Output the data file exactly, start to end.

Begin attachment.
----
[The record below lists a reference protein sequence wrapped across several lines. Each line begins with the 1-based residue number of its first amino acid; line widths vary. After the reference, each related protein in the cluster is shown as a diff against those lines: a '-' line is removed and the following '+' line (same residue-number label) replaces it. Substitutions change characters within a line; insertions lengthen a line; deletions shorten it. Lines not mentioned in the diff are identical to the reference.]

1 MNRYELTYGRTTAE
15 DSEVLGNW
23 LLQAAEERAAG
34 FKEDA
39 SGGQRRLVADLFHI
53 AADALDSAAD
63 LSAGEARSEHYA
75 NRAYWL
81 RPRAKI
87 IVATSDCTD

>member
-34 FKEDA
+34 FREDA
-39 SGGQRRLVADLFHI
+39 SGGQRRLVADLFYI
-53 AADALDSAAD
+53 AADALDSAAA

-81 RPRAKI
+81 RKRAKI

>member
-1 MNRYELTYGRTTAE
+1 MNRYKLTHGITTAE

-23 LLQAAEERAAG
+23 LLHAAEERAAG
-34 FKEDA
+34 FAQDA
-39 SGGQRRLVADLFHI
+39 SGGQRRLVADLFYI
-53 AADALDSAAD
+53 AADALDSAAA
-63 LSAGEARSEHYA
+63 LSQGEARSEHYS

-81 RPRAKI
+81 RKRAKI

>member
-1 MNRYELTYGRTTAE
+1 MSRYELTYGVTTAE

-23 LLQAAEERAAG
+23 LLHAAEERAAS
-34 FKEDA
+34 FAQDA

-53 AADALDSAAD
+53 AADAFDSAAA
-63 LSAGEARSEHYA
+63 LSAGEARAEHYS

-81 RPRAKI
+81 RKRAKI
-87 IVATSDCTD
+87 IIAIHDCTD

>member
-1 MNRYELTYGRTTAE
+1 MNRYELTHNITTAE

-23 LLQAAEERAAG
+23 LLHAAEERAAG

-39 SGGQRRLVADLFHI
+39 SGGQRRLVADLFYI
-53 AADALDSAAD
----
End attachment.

[The record below lists a reference protein sequence wrapped across several lines. Each line begins with the 1-based residue number of its first amino acid; line widths vary. After the reference, each related protein in the cluster is shown as a diff against those lines: a '-' line is removed and the following '+' line (same residue-number label) replaces it. Substitutions change characters within a line; insertions lengthen a line; deletions shorten it. Lines not mentioned in the diff are identical to the reference.]

1 MNRYELTYGRTTAE
15 DSEVLGNW
23 LLQAAEERAAG
34 FKEDA
39 SGGQRRLVADLFHI
53 AADALDSAAD
63 LSAGEARSEHYA
75 NRAYWL
81 RPRAKI
87 IVATSDCTD

>member
-34 FKEDA
+34 FREDA
-39 SGGQRRLVADLFHI
+39 SGGQRRLVADLFYI
-53 AADALDSAAD
+53 AADALDSAAA

-81 RPRAKI
+81 RKRAKI

>member
-1 MNRYELTYGRTTAE
+1 MNRYKLTHGITTAE

-23 LLQAAEERAAG
+23 LLHAAEERAAG
-34 FKEDA
+34 FAQDA
-39 SGGQRRLVADLFHI
+39 SGGQRRLVADLFYI
-53 AADALDSAAD
+53 AADALDSAAA
-63 LSAGEARSEHYA
+63 LSQGEARSEHYS

-81 RPRAKI
+81 RKRAKI

>member
-1 MNRYELTYGRTTAE
+1 MSRYELTYGVTTAE

-23 LLQAAEERAAG
+23 LLHAAEERAAS
-34 FKEDA
+34 FAQDA

-53 AADALDSAAD
+53 AADAFDSAAA
-63 LSAGEARSEHYA
+63 LSAGEARAEHYS

-81 RPRAKI
+81 RKRAKI
-87 IVATSDCTD
+87 IIAIHDCTD

>member
-1 MNRYELTYGRTTAE
+1 MNRYELTHNITTAE

-23 LLQAAEERAAG
+23 LLHAAEERAAG

-39 SGGQRRLVADLFHI
+39 SGGQRRLVADLFYI
-53 AADALDSAAD